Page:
Monday, November 3, 2008


I not only knew I wanted to be rich when I was young, but on a peer to peer basis I was rich. Rich is a subjective matter, and at 13 when you have your own money, money you've earned and can buy anything you want, at least anything within reason, then you're pretty much rich. I knew I wanted to be rich at a very young age. I didn't know why, didn't really have a purpose for money, I just knew I wanted to be rich. And rich I became. When my friends in junior high wanted to buy or do something they went to their parents and asked if they could have whatever it was, but when I wanted something I just went to the bank and took out the money and bought it. When everyone wanted that very cool surfboard at the beginning of summer I was usually the only one who had one. When skateboarding first became popular in the United States I was in my early teens and every skateboarding teen wanted Tony Alva everything, boards, wheels, trucks, the whole bit. All my friends begged their parents to buy them the cool skate board stuff. Not me, I just went out and bought my own. In fact I bought extras for my two brothers to go boarding with me.

In high school this peer to peer rich continued. When I turned 16 and could get my drivers license I did and then bought my first car. Paid for my own insurance and never had a problem paying for maintenance, performance upgrades, and gas. I learned how to fix clutches, transmissions, water pumps, and the like but I never had a problem buying the parts for the repairs. I also bought a new cafe racer motorcycle and road it traveling around the southwest. I packed a backpack full of food and supplies, tied a sleeping back to the back of my seat and hit the road. I was sixteen and I knew what I wanted. If I wanted to do something when I was in high school money was not an obstacle. I did almost anything I wanted providing my parents gave me permission to do it, and then sometimes when they wanted otherwise I did it anyways. I'm not to proud of that today but we all run a bit astray when we're young and don't know any better. I went to the Colorado river with older friends and played on speed boats. I went skiing nearly every weekend during the winter at local California mountains. I hated fishing when I was a kid, but my little brother loved to fish so I would take him out to the rivers whenever I could to go fishing. And we bought new fishing poles to make sure our catch didn't get away. I did all of this and paid for it all from money I earned. I was rich in many respects because I had the freedom to choose what I wanted to do and where I wanted to go. After all isn't being rich about choosing how you want to live? Yes, I would say there is some truth to this but the type of rich I was as a teenager is not the wealth I sought as an adult.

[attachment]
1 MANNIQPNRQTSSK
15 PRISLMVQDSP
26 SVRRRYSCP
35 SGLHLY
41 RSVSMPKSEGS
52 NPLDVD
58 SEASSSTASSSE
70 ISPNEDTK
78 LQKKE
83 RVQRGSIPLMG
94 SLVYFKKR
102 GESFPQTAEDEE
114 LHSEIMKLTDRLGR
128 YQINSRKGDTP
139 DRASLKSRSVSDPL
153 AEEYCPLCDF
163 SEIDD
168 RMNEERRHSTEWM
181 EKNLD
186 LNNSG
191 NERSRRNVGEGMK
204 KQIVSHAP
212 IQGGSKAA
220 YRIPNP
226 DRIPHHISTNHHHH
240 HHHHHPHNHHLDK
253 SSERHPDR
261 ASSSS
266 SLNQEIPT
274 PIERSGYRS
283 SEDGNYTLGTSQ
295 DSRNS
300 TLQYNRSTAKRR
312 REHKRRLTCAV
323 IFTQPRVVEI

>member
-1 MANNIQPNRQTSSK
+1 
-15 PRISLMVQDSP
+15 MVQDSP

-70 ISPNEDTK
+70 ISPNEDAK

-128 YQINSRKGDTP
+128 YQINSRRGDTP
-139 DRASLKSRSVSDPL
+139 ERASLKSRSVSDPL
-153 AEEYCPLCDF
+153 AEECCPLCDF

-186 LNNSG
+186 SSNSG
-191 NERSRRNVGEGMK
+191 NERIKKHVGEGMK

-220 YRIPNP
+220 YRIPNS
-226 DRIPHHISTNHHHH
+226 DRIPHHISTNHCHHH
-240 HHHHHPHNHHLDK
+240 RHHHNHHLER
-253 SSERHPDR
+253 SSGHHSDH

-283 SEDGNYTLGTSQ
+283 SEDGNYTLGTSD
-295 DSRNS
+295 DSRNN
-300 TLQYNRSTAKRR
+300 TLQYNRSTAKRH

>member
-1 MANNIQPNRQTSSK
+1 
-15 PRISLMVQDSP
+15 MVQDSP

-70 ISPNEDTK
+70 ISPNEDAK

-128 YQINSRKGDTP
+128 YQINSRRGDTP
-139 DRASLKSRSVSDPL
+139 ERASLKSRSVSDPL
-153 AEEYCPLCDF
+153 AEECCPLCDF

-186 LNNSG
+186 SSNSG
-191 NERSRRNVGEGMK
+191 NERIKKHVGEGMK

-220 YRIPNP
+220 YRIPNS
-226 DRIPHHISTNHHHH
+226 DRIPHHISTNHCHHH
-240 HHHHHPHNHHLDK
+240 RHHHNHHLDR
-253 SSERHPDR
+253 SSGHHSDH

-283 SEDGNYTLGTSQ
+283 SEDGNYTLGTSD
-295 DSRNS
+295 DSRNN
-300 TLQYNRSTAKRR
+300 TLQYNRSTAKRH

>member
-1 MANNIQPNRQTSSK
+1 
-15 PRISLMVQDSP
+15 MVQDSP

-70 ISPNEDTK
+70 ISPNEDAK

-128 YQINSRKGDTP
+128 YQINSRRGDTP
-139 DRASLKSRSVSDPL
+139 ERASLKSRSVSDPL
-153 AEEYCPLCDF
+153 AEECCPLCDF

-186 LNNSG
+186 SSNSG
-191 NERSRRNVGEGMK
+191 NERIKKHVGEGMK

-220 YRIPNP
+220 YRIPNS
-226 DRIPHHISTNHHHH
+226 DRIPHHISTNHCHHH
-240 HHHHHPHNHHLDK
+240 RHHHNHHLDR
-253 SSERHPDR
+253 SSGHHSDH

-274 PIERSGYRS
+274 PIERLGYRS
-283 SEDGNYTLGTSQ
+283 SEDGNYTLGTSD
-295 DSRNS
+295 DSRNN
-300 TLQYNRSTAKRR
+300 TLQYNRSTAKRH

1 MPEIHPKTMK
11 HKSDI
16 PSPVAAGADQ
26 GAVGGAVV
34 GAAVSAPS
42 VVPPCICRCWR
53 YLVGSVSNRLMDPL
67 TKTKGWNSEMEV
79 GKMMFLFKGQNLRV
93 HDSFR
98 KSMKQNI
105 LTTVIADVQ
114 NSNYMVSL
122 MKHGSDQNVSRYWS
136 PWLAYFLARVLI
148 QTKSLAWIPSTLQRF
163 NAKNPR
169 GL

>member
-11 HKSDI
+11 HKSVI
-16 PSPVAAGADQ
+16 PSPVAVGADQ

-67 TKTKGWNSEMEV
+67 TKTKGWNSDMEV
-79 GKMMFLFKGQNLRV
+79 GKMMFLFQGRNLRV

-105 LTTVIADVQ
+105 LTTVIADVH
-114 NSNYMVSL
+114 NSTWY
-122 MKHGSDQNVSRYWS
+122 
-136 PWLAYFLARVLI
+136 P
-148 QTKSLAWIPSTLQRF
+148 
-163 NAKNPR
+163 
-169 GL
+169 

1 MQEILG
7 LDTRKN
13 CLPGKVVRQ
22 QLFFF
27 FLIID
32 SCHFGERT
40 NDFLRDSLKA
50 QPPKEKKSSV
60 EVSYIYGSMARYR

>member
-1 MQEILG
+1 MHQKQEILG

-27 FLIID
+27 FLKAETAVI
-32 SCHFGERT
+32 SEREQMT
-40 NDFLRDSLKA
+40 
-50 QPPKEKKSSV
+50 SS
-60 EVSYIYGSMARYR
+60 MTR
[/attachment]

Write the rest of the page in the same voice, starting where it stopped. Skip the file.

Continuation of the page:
After finally making some money through my twenties I had an opportunity to start creating real wealth. What is real wealth? Wealth is something obtained when one can live on ones own terms. You are wealthy when you can support yourself through no other means other than the money you have already earned. As I turned thirty I started to accumulate this type of wealth. I lived in a big house in an affluent neighborhood on the coast, drove nice cars (bought used of course), lived out my passion of sailing on weekends in the ocean on my old but dependable sailboat, and then skiing the very next weekend or sometime the very next day. And I continued to work hard at my business. Not because I had to but because I chose too. This freedom of choice is real wealth. I wasn't wealthy enough to fly around in my own private jet or ditch everything and sail around the world (but would have loved to) but I could go and do as I pleased providing I didn't mind flying commercially. The wealth I enjoyed allowed me personal freedom. No job, no boss, no pressures.